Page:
'There you are. Says it all, doesn't it?' my producer said. No, it didn't. Of course, Hillsborough was on his mind, but I had watched Old Firm supporters through the years using techniques only applied by sherpas in the Himalayas to gain access to grounds around Europe; this was not a distinctly Liverpudlian trait. Although you could not approve of entry that way, I felt the strength of affinity between Glasgow and Liverpool that day, in the way that obsession with supporting a club might take you beyond certain conventional bounds, but is one of the principal reasons for the endurance of these institutions.
So it was ominous to think that such behaviour could easily feed into the burgeoning official view that these supporters had shaped their own disaster in Sheffield. Sadly, shape that view it did. It wasn't so much tunnel vision. It was that nobody outside Merseyside really cared.
This, I think, stemmed from the simplistic dismissal of the footballing culture as existing in a parallel world that would require some elements in society to believe they need a passport to enter. But the proper investigation of the events at Hillsborough is no different from Operation Elveden and the pursuit of corruption within the relationship between the police and the media.
This inability to grasp the impact of this simple and beautiful game on its followers was laid bare to me on the evening of the Ibrox disaster in 1971 when, in discussing the merits or otherwise of cancelling our programme of that evening, I was asked by a BBC executive how many people had been at Ibrox that day.
"80,000," I informed him.
"66 dead out of 80,000 is not all that many."
My reply was not career-enhancing.
It implied to me that, had it happened in a mine, heaven and earth would have been moved to reflect such enormity. A football stadium, from his point of view, was disassociated with real life. Perhaps the pursuit of the truth about Hillsborough, the resilience of the pursuers and the shattering outcome will cause an evaluation of a culture which surely has now proved it can provide some of the most potent bonds in society.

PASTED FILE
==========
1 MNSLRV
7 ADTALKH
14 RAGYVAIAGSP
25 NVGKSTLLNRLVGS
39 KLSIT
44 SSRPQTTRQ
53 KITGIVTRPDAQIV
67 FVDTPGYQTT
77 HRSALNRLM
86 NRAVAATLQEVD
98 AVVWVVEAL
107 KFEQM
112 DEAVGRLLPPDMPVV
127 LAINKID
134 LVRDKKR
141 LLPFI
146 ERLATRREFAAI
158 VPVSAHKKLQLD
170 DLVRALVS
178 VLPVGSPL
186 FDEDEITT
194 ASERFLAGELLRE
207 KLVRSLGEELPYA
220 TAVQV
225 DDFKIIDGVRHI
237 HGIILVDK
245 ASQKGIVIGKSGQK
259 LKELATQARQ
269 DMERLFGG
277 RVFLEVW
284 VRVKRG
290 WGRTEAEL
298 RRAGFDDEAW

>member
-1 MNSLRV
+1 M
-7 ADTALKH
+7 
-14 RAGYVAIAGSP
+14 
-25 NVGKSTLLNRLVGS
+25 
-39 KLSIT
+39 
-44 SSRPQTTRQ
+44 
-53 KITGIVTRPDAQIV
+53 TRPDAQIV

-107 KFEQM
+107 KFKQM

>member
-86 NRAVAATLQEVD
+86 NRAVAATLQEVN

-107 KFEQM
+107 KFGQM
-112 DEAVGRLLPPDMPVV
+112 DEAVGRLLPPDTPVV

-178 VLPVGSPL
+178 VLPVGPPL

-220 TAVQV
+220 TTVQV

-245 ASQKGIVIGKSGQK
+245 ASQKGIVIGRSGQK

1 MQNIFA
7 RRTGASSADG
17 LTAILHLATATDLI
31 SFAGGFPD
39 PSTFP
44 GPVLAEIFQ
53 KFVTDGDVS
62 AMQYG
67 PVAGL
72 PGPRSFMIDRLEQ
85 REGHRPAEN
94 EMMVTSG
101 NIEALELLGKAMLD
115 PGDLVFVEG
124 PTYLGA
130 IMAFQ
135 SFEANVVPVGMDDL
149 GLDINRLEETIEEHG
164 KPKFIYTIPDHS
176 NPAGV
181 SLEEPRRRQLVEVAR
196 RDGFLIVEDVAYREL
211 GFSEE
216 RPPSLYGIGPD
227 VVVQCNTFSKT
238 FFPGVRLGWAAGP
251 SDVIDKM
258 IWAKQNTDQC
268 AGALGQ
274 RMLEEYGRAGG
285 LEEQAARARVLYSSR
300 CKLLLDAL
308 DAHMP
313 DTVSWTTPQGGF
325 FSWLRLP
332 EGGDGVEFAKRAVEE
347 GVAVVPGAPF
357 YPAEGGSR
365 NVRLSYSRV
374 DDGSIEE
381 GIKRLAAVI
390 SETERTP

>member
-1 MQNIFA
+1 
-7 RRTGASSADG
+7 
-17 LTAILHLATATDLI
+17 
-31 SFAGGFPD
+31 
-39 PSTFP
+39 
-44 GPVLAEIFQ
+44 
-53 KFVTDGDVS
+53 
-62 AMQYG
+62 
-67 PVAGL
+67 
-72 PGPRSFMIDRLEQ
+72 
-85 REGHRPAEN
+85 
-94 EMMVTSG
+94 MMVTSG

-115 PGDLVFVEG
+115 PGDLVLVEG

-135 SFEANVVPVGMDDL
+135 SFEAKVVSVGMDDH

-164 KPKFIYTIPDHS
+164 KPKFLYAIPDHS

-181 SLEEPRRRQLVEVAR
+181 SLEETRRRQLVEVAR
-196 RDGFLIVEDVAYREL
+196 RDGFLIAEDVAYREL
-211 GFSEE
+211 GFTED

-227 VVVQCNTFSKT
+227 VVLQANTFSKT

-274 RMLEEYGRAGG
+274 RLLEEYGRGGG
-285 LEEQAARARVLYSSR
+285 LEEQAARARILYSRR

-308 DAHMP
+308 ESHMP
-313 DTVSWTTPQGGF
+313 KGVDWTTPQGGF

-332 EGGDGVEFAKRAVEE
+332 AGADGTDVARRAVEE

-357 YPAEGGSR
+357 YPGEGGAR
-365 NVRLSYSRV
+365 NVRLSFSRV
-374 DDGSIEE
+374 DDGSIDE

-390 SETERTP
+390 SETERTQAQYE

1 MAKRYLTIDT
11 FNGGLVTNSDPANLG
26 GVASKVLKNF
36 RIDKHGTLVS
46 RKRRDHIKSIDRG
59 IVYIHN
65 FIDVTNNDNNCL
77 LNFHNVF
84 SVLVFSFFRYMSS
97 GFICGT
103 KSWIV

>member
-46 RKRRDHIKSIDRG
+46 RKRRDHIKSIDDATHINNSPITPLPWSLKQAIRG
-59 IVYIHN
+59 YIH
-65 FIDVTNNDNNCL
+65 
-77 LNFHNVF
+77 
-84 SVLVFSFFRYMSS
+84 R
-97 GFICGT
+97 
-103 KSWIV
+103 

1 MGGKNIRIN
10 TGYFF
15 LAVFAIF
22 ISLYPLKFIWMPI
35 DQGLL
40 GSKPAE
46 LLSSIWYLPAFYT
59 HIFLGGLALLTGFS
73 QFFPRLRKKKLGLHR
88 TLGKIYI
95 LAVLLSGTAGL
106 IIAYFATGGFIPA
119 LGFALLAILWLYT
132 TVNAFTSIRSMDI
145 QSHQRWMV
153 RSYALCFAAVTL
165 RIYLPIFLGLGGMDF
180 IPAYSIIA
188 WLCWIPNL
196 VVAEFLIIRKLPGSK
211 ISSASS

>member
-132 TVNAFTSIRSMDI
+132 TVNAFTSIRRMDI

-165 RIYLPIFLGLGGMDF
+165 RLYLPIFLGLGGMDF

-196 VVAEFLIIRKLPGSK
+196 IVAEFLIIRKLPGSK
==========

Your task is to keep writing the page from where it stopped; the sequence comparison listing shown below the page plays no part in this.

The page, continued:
However, I now feel guilty about putting Kelly through that ordeal when he had nothing to say and, at that stage, was a total innocent.
For I suffered, like him, an even worse fate, later, in May 1985, on the day of the Bradford disaster when the stand went on fire and 56 supporters died. I had pre-recorded an introduction to the evening's programme in the sunshine of Dens Park, after the match there, with no knowledge of what had happened at Bradford. That night, my recorded words were transmitted starting with: "What a wonderful day for football!" The news programme ahead of me had just shown their last picture of a man who had become a human fireball, dying in horrendous slow-motion.
The juxtaposition of my banal pleasantries with this grotesque scene brought me an avalanche of criticism which could not have been exceeded had I strangled Her Majesty's corgis in front of camera. History has odd ways of biting back at you.